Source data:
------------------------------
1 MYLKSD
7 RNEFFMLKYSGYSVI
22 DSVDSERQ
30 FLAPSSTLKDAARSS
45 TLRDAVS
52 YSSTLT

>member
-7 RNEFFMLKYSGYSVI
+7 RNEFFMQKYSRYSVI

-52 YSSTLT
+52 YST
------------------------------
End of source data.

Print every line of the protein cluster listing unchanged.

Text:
1 MYLKSD
7 RNEFFMLKYSGYSVI
22 DSVDSERQ
30 FLAPSSTLKDAARSS
45 TLRDAVS
52 YSSTLT

>member
-7 RNEFFMLKYSGYSVI
+7 RNEFFMQKYSRYSVI

-52 YSSTLT
+52 YST